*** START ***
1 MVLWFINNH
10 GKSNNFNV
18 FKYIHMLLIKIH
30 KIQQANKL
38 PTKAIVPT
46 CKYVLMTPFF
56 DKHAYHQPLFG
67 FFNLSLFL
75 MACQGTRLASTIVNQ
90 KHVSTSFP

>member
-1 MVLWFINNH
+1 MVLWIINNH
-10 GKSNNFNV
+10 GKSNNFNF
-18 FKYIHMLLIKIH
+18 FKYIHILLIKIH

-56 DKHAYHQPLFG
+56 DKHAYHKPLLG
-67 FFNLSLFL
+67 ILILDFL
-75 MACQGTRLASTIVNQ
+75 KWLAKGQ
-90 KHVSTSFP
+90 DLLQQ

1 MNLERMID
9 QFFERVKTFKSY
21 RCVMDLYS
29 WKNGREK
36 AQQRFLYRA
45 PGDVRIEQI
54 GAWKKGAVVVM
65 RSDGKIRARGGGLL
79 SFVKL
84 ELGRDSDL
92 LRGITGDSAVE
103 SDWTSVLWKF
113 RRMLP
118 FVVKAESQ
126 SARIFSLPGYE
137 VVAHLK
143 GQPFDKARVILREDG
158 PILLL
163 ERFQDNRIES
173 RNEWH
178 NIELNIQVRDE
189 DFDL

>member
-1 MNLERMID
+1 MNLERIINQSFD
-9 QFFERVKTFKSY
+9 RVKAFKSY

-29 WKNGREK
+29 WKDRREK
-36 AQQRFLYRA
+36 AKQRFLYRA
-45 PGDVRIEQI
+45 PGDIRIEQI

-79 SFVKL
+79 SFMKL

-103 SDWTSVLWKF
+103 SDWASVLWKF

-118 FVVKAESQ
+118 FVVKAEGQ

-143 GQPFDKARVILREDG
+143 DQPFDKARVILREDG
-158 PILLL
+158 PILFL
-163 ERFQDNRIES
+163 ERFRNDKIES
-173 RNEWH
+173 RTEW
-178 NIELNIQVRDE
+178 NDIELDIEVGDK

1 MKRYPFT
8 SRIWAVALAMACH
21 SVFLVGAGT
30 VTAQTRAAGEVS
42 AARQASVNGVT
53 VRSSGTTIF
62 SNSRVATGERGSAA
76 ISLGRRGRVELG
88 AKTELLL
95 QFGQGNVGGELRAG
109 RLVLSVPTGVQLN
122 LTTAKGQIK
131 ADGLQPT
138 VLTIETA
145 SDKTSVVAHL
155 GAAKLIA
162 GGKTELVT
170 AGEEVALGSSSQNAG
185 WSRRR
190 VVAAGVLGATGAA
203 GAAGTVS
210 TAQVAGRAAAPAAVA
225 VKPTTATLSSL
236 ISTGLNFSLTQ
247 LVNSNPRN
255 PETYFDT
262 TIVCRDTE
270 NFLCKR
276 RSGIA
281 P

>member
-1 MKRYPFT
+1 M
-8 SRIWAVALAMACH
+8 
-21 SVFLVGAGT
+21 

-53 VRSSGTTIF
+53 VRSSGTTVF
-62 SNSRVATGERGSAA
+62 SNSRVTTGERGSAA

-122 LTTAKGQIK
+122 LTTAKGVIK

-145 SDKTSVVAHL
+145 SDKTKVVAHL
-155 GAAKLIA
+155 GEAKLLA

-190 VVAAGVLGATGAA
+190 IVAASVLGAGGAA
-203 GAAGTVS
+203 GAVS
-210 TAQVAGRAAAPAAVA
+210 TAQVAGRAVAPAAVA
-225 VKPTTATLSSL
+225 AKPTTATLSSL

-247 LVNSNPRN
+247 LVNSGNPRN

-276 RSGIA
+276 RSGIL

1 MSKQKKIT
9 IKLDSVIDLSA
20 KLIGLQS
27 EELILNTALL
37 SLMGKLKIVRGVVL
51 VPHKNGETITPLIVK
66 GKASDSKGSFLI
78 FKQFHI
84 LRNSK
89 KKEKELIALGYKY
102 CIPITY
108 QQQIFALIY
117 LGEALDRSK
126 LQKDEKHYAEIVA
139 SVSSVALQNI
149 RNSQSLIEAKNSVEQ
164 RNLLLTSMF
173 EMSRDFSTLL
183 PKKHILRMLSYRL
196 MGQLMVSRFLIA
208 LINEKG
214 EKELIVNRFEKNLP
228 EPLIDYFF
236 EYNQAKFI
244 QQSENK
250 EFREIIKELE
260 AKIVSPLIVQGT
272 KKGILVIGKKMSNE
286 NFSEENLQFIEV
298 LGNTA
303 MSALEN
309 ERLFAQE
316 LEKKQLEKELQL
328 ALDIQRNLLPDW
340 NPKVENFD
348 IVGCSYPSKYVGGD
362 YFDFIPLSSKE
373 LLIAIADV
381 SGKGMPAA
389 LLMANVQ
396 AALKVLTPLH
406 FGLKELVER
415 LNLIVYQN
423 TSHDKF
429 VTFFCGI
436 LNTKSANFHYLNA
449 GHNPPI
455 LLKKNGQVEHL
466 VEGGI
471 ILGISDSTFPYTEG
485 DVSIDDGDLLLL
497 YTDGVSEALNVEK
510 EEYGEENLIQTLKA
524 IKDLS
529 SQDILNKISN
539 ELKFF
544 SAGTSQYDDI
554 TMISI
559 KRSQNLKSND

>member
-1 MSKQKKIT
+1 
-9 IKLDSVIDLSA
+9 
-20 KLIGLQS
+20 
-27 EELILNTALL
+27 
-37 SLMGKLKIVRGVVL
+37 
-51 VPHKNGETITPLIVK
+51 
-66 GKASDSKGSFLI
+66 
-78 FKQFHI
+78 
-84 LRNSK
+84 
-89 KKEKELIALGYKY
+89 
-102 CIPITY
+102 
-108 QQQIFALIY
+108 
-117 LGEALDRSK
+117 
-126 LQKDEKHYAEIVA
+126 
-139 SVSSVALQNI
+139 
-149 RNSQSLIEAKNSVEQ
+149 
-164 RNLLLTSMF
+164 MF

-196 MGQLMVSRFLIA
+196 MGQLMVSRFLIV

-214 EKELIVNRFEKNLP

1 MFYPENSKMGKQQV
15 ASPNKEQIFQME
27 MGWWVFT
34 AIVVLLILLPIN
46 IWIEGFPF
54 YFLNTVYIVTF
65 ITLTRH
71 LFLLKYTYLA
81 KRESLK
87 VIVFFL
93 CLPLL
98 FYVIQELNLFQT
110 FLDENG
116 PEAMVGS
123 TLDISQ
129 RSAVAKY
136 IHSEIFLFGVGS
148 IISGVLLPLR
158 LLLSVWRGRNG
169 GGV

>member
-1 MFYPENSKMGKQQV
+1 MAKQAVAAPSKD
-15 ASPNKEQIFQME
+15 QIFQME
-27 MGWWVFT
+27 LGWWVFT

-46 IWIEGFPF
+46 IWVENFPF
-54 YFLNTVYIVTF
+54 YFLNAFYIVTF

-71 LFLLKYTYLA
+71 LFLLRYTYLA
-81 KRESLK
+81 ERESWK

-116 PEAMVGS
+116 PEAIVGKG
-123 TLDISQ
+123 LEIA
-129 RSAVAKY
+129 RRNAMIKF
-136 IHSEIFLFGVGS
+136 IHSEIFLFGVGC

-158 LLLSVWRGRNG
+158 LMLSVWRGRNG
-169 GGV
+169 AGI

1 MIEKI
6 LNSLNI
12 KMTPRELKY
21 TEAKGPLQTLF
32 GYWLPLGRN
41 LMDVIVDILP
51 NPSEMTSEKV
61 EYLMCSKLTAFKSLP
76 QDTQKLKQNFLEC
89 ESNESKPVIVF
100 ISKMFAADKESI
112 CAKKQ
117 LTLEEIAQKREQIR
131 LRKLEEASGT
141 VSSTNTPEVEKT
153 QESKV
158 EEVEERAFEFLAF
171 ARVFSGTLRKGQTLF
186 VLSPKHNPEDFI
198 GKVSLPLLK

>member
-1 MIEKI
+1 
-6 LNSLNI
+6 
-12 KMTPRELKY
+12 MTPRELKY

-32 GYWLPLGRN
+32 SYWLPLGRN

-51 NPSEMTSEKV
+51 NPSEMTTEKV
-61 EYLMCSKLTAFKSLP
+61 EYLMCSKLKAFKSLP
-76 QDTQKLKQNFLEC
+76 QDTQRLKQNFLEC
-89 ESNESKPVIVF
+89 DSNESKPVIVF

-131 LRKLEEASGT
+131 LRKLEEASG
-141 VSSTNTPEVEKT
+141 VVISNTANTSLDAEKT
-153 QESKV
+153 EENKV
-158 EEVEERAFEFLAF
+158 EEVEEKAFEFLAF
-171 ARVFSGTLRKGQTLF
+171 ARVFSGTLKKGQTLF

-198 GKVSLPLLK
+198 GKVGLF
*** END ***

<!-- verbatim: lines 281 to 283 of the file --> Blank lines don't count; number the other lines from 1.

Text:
21 TEAKGPLQTLF
32 GYWLPLGRN
41 LMDVIVDILP